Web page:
There’s a common belief in Romania that while most countries tend to offer various degrees of justice (for whatever reasons) to victims of past crimes up to a reasonable limit, it’s only Romanian law that results in outstanding aberrations on a wide scale.
Such is the case of sweeping under the rug the crimes of the 1989 anticommunist Revolution, the crimes of the communist regime itself as well as those of the neo-communist regime (like the miners’ invasion of Bucharest).
Spain however managed to equal and surpass the neo-communist regime of Romania and its lack of justice. Such completion was achieved by not covering up crimes and thousands of kidnappings and cases of torture, but also by overtly accusing a judge of … trying to solve said cases! Sure, in Romania judges are bribed, threatened and there’s a lot of pressure on the good ones but never before have we seen a judge sent to jail for the sole guilt of trying to solve a case.
Such is the situation of Spanish judge Baltasar Garzon . Judge Garzon is a well known judge specialized in human rights cases, most famous for being the negotiator that obtained the arrest of former dictator Augusto Pinochet in London and for being the second judge to issue an international warrant for the apprehension of Osama bin Laden.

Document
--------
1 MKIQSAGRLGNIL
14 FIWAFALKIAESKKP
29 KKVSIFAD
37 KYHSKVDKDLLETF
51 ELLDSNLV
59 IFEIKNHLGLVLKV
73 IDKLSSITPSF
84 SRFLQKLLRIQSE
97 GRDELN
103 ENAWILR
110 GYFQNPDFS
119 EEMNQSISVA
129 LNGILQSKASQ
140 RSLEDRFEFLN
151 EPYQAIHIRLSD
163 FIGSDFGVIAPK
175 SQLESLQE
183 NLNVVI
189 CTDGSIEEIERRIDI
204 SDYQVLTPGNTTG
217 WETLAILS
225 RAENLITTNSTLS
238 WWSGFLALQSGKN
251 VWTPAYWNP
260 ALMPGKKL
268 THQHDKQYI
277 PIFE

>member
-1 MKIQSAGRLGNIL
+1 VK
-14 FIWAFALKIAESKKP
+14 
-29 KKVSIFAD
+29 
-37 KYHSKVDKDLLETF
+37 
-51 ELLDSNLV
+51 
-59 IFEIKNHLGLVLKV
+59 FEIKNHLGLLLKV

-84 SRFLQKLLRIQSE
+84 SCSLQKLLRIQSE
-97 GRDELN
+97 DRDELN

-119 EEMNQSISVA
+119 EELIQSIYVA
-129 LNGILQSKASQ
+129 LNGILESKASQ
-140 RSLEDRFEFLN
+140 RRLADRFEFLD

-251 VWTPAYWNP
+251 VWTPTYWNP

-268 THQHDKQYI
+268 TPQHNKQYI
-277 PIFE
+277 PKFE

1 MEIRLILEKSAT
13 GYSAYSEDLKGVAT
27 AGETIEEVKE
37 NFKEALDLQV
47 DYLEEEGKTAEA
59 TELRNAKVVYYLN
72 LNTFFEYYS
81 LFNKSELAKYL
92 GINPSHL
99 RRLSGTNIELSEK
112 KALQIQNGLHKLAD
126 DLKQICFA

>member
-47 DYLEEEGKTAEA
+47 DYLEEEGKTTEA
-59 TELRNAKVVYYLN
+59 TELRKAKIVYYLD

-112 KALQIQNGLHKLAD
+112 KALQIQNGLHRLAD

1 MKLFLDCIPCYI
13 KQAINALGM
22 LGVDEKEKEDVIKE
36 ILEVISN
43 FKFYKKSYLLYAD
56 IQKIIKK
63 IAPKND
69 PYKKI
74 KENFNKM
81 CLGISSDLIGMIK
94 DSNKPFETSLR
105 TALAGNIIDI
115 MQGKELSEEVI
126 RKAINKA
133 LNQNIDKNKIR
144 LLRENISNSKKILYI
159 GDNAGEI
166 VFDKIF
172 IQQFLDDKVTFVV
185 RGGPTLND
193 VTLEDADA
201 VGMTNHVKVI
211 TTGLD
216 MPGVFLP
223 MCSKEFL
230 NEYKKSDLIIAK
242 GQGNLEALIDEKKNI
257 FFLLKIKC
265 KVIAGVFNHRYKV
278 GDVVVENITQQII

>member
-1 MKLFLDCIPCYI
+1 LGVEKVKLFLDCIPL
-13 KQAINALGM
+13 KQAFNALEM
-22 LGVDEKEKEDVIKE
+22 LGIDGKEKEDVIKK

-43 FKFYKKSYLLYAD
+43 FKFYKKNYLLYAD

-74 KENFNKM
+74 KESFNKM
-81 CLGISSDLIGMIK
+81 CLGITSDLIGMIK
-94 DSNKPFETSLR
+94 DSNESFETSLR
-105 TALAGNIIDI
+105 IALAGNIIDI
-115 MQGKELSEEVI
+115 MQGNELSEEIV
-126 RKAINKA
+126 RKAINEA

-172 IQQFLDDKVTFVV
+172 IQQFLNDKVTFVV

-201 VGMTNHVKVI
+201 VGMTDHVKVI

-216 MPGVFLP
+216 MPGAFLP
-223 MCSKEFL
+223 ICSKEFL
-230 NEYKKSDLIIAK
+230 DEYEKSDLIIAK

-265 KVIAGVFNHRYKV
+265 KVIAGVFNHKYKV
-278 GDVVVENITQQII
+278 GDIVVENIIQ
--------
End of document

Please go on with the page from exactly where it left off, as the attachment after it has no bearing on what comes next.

The charges brought against him are that of violating a general amnesty offered for the crimes perpetrated during the fascist regime of Francisco Franco. However, this law has been under constant attack by human rights organisations ever since its inception and subsequent Spanish legislation regarding human rights is considered to supersede the amnesty, as Spain currently offers a great deal of power to human rights abuse investigations.
Despite widespread support especially from the part of families of victims, judge Garzon is the target of resentment from colleagues due to his popularity and his well-paid human rights speeches.